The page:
This being said, the effects of an unhealthy liver can ripple through the body and increase your risk of various diseases. Dr. Kenneth Cusi, an endocrinologist at the University of Florida, said that non-alcoholic fatty liver disease (NAFLD) and Type 2 diabetes are closely linked. Cusi found that at least 80 percent of diabetics also have a fatty liver.
"When I was in medical school, people thought obesity-related fat in the liver was an innocent bystander," Cusi said. "Now endocrinologists are starting to realize this is a problem that hits home."
NAFLD is the buildup of extra fat in the liver that is not caused by alcohol. It is normal for the liver to contain some fat. But if more than five to 10 percent of its weight is fat, then it is considered to be a "fatty liver."
Many studies have shown that NAFLD contributes to diabetes. In a 2011 study, American and Korean researchers concluded that fatty liver strongly predicts the future development of Type 2 diabetes. In a 2007 study, Japanese researchers identified NAFLD as a diabetes risk factor.
The liver plays an important role in regulating blood sugar levels. As one of the glucose reservoirs, it stores excess glucose in the form of glycogen. When the body is running low on energy, it converts glycogen back into glucose to keep the body up and running.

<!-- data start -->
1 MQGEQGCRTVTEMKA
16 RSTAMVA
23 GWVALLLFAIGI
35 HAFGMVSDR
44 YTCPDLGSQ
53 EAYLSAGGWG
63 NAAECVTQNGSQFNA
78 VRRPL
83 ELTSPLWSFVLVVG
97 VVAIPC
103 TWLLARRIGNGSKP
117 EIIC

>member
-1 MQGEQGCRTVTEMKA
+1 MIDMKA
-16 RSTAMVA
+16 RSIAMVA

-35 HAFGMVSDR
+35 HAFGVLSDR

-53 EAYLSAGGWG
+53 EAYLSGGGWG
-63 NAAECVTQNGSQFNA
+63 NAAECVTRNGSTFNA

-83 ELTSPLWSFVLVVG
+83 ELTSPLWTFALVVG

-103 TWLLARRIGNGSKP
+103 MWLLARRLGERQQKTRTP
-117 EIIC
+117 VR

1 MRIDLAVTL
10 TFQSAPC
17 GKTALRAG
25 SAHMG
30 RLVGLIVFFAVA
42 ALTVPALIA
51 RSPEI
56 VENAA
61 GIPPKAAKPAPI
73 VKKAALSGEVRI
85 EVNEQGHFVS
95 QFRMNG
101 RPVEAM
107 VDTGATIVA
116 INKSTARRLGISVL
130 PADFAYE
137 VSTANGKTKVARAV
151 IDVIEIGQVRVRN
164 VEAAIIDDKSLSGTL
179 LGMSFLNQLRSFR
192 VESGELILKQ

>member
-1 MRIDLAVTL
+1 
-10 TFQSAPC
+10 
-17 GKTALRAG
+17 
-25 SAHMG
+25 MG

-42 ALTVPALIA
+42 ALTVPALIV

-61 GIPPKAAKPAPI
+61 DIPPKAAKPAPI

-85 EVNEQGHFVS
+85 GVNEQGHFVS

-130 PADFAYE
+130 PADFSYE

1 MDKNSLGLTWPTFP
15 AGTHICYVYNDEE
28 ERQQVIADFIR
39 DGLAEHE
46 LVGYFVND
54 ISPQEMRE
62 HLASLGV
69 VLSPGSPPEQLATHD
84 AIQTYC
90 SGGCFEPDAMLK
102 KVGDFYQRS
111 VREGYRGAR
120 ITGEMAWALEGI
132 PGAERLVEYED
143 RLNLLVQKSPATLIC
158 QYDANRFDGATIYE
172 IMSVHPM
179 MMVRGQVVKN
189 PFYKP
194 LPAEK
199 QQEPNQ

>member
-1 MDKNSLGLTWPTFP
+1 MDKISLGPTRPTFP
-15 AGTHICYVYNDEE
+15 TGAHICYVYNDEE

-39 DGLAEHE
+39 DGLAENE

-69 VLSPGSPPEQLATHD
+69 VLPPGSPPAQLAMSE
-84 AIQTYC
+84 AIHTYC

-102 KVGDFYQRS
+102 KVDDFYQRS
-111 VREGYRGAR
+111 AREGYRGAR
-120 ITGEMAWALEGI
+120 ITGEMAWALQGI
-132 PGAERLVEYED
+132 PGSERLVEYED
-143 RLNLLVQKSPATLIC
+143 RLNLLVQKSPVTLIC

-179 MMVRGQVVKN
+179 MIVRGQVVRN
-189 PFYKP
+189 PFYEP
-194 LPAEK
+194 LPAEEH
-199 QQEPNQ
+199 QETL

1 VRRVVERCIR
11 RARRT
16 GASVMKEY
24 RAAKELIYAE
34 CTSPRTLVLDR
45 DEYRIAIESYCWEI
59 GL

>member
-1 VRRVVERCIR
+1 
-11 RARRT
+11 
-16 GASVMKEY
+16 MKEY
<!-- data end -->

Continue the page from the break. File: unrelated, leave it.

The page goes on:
Because the liver plays such a central role, fat buildup in the organ makes it harder to control blood sugar levels. "When you get fatty liver, diabetes is harder to control," Cusi said.
But many diabetics with a fatty liver are not aware that they have the condition. Cusi said NAFLD is typically undiagnosed due to a lack of awareness among some physicians, as well as the hidden nature of the disease.
Fatty liver often causes no observable symptoms until the disease has progressed into cirrhosis, the late stage of liver scarring. The most reliable way to diagnose it is through a liver biopsy, an invasive and expensive procedure. Other options such as magnetic resonance imaging (MRI) and ultrasound scans are cheaper but less precise. Physical exams and blood tests are wholly inaccurate.
"That's why it's so hard for clinicians. Even [patients'] liver enzymes can be normal," said Cusi.
But there is one potential indicator of NAFLD. Cusi recently conducted a study of overweight or obese Latinos and non-Hispanic whites to find out whether Latinos are more likely to develop insulin resistance and liver disease. Past studies showed that this group is more likely to have Type 2 diabetes than most other racial groups.
"Because Hispanics get more Type 2 diabetes, there was a thought that they get more fatty liver disease," said Cusi.
But the results indicated that ethnicity has little correlation with NAFLD. The most prominent factor was obesity. "It's not that Hispanics are doomed by genetics; they just tend to have more obesity," Cusi explained. (Related: Obesity, diabetes, and liver health: Scientists explain the relationship that leads to insulin resistance.)
Because of this finding, Cusi said that losing weight may help reverse fatty liver disease. Shedding five percent of your body weight can sufficiently reduce your liver fat, and just a few more can reduce inflammation associated with insulin resistance.
"If you start losing weight," Cusi said, "a lot of things get better."
Learn more about the factors affecting diabetes risk at DiabetesScienceNews.com.